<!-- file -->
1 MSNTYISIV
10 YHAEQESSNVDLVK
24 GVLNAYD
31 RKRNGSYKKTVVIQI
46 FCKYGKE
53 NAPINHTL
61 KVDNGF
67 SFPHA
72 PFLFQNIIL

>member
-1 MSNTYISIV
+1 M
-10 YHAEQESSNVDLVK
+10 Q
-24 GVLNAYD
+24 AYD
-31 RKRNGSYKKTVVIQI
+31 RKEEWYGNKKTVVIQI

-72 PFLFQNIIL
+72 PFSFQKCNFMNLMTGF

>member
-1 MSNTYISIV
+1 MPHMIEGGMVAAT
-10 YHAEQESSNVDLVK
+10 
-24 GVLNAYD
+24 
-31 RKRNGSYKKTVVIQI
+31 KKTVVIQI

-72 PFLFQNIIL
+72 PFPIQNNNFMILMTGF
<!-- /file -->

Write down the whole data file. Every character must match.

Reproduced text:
1 MSNTYISIV
10 YHAEQESSNVDLVK
24 GVLNAYD
31 RKRNGSYKKTVVIQI
46 FCKYGKE
53 NAPINHTL
61 KVDNGF
67 SFPHA
72 PFLFQNIIL

>member
-1 MSNTYISIV
+1 M
-10 YHAEQESSNVDLVK
+10 Q
-24 GVLNAYD
+24 AYD
-31 RKRNGSYKKTVVIQI
+31 RKEEWYGNKKTVVIQI

-72 PFLFQNIIL
+72 PFSFQKCNFMNLMTGF

>member
-1 MSNTYISIV
+1 MPHMIEGGMVAAT
-10 YHAEQESSNVDLVK
+10 
-24 GVLNAYD
+24 
-31 RKRNGSYKKTVVIQI
+31 KKTVVIQI

-72 PFLFQNIIL
+72 PFPIQNNNFMILMTGF